Dem councilman wants to stalk legal patrons of strip club
Early Obama backer seeks administration job
A New York City councilman who objects to the image of a scantily-clad woman which looms over a strip club in a residential neighborhood has decided to take the law into his own hands by photographing patrons of the club and posting the pictures online.
Councilman James Sanders Jr., a Queens Democrat, told the hosts of Fox & Friends on Friday, "We're going to creative civil disobedience to ensure that everybody who goes into that club has a picture taken, and if they are proud to go into the club, we are proud to put it on the web."
"The only problem is that legally, you may not be able to do that," commented host Gretchen Carlson.
The billboard above the club entrance, which depicts a woman whose full breasts are covered only by a narrow strip of cloth over the nipples, is no more revealing than many comic book and video game images. However, Fox News, which showed the full image in the first tease for the story, later pixelated over the breast area and cropped the bottom, creating the impression that the figure might be nude and making the image appear far more lurid.
"We have children," Councilman Sanders explained in justification of his actions. "And any time anyone puts a 25 foot tall display, that they call a sign, on a major intersection where our children have to go to school -- this insult to women, this insult to our community -- we're going to take action."
"We did a mass meeting and had more than 300 people there," Sanders added. "In fact, they wanted to take worse actions than I'm speaking about. We're going to keep this legal."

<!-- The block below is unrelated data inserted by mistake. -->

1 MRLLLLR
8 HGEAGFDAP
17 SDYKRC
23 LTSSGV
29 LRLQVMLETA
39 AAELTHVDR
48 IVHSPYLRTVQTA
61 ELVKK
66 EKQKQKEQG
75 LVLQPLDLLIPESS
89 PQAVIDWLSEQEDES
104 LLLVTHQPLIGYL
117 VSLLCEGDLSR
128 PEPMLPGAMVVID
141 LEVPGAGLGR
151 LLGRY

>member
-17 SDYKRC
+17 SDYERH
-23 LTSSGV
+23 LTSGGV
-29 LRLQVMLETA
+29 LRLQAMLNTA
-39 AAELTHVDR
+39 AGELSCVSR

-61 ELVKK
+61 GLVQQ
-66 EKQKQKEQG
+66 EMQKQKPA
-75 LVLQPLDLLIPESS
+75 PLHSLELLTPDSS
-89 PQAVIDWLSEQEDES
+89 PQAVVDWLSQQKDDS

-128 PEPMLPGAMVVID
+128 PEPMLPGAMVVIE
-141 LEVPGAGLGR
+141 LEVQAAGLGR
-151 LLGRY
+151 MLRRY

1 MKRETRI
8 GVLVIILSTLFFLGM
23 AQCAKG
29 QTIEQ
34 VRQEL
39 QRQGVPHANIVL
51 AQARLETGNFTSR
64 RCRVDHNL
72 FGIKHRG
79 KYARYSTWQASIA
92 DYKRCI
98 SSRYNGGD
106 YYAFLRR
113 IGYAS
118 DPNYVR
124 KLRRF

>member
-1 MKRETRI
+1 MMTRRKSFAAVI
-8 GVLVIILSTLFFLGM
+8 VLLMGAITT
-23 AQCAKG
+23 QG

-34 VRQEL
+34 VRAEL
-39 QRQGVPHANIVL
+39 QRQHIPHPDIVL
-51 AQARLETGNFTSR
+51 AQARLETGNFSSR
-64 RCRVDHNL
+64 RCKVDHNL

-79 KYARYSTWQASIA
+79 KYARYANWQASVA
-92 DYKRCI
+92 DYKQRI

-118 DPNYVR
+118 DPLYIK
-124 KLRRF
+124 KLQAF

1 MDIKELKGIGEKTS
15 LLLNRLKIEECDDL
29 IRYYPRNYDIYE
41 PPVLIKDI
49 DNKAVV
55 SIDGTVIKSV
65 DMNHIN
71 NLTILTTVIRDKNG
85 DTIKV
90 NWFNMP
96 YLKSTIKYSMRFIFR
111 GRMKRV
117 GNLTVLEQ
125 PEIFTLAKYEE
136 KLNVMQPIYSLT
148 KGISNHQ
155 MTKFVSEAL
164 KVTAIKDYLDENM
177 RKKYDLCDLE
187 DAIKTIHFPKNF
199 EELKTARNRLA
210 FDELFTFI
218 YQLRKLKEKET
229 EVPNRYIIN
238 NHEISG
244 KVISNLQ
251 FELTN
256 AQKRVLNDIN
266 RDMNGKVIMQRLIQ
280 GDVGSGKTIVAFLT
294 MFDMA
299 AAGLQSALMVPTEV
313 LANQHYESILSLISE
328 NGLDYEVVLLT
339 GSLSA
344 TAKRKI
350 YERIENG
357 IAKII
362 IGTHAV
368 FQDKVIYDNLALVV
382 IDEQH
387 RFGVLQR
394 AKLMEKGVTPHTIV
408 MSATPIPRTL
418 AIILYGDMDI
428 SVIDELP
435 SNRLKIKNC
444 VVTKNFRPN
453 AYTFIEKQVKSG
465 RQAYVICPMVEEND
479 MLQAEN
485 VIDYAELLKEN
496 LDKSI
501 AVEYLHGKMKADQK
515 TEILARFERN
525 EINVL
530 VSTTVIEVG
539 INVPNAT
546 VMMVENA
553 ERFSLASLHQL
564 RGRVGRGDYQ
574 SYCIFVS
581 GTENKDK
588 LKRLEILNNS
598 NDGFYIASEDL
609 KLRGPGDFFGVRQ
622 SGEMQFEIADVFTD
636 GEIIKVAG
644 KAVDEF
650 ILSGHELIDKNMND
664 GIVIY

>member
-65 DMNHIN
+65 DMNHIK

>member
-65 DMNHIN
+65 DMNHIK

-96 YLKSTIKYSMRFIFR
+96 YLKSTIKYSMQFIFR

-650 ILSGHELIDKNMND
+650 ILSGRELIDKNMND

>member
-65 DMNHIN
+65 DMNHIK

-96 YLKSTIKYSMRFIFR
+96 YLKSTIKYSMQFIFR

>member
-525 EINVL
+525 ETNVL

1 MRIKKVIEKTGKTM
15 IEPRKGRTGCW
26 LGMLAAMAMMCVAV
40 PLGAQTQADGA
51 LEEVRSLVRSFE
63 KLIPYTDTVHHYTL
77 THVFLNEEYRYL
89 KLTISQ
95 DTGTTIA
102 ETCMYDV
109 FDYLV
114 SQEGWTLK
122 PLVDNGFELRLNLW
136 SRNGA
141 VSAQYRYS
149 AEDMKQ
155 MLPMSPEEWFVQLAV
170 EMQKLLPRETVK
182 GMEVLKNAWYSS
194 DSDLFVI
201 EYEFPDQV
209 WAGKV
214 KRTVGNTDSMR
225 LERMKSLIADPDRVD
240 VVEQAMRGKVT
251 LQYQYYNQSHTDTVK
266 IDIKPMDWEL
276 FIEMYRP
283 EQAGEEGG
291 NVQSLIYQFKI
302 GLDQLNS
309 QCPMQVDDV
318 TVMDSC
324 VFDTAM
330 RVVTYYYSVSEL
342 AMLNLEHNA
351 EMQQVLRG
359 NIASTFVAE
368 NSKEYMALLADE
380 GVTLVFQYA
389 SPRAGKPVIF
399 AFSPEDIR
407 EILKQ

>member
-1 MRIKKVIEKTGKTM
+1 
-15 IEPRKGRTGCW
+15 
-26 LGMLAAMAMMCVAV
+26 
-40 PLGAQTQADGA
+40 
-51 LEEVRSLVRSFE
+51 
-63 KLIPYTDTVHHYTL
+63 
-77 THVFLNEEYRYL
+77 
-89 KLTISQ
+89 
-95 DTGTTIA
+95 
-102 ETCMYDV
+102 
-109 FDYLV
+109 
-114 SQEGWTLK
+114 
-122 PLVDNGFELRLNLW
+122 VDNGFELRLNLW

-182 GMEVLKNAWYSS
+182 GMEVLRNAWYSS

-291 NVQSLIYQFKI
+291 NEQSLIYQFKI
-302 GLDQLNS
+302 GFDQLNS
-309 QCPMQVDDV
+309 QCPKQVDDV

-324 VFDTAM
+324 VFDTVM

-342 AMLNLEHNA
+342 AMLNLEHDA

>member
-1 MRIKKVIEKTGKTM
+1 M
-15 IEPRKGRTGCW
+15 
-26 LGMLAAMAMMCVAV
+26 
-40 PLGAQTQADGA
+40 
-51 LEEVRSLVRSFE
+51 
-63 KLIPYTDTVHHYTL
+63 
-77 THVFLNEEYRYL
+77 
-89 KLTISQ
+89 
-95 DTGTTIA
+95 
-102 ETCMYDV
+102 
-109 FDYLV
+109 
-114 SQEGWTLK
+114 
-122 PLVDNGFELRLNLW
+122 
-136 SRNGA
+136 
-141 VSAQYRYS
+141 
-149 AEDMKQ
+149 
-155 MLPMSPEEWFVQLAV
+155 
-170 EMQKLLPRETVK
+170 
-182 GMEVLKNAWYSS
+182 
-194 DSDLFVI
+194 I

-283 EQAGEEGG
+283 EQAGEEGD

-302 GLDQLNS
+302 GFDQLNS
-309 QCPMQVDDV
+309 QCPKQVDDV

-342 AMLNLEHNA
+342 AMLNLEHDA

Fox's legal expert, Judge Andrew Napolitano, then came onto the set, saying, "I have been watching this, and unfortunately the first amendment has some things to say about it."
Sanders acknowledged that "the club is a legal establishment and they are obeying all of the zoning laws," but he continued to claim, "They can advertise, they just don't have to inflict pornography on us."
"Under New York State law," Napolitano explained, "it's not pornographic. ... And as repellant as the business is, it's a lawful business."
"There are community standards," Sanders insisted, "and in our community this is not part of the standards."
"If you want to argue that it violates the community standards, then you have to go to court and get a judge to agree," Napolitano stated. "In my opinion, it's not pornographic, because New York's law is very, very, very broad."
"Where have we come, if that's not pornographic?" Carlson asked. "It looks pretty pornographic to me."
Billboards which publicly push the grounds of good taste have recently raised protests in major cities from Cleveland to Toronto and have been the subject of campaigns by conservative religious groups. Actor turned born-again Christian Stephen Baldwin attracted attention in 2006 when he announced plans to photograph patrons of a sex shop outside Nyack, NY.
Sanders, described by the Daily News as "a former Marine with a maverick reputation," gained attention last spring by campaigning for Barack Obama while most New York City Democrats were supporting Hillary Clinton. The News reported at that time that Sanders was hoping for a job in Washington if Obama won -- and that contenders for his council seat might include both his ex-wife and his current wife, who is his former chief of staff.
This video is from Fox's Fox & Friends, broadcast Dec. 5, 2008.
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